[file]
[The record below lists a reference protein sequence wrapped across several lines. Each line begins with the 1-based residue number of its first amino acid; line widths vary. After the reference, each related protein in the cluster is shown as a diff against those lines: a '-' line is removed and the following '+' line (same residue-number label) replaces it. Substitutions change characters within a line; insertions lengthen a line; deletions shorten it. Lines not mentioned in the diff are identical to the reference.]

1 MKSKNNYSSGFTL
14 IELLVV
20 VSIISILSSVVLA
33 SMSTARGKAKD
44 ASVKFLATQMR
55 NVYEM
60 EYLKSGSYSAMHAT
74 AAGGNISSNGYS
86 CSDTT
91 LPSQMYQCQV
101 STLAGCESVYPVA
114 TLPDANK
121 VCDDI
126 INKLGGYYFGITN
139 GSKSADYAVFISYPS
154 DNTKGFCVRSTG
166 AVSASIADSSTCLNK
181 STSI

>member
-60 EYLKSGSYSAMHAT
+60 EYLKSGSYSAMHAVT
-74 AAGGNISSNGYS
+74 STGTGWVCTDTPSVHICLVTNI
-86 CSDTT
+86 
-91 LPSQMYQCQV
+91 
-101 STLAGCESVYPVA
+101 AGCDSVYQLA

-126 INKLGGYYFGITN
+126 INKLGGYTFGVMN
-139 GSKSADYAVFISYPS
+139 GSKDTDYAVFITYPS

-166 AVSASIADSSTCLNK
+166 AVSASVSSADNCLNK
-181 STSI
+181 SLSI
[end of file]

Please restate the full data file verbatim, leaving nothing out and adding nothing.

[The record below lists a reference protein sequence wrapped across several lines. Each line begins with the 1-based residue number of its first amino acid; line widths vary. After the reference, each related protein in the cluster is shown as a diff against those lines: a '-' line is removed and the following '+' line (same residue-number label) replaces it. Substitutions change characters within a line; insertions lengthen a line; deletions shorten it. Lines not mentioned in the diff are identical to the reference.]

1 MKSKNNYSSGFTL
14 IELLVV
20 VSIISILSSVVLA
33 SMSTARGKAKD
44 ASVKFLATQMR
55 NVYEM
60 EYLKSGSYSAMHAT
74 AAGGNISSNGYS
86 CSDTT
91 LPSQMYQCQV
101 STLAGCESVYPVA
114 TLPDANK
121 VCDDI
126 INKLGGYYFGITN
139 GSKSADYAVFISYPS
154 DNTKGFCVRSTG
166 AVSASIADSSTCLNK
181 STSI

>member
-60 EYLKSGSYSAMHAT
+60 EYLKSGSYSAMHAVT
-74 AAGGNISSNGYS
+74 STGTGWVCTDTPSVHICLVTNI
-86 CSDTT
+86 
-91 LPSQMYQCQV
+91 
-101 STLAGCESVYPVA
+101 AGCDSVYQLA

-126 INKLGGYYFGITN
+126 INKLGGYTFGVMN
-139 GSKSADYAVFISYPS
+139 GSKDTDYAVFITYPS

-166 AVSASIADSSTCLNK
+166 AVSASVSSADNCLNK
-181 STSI
+181 SLSI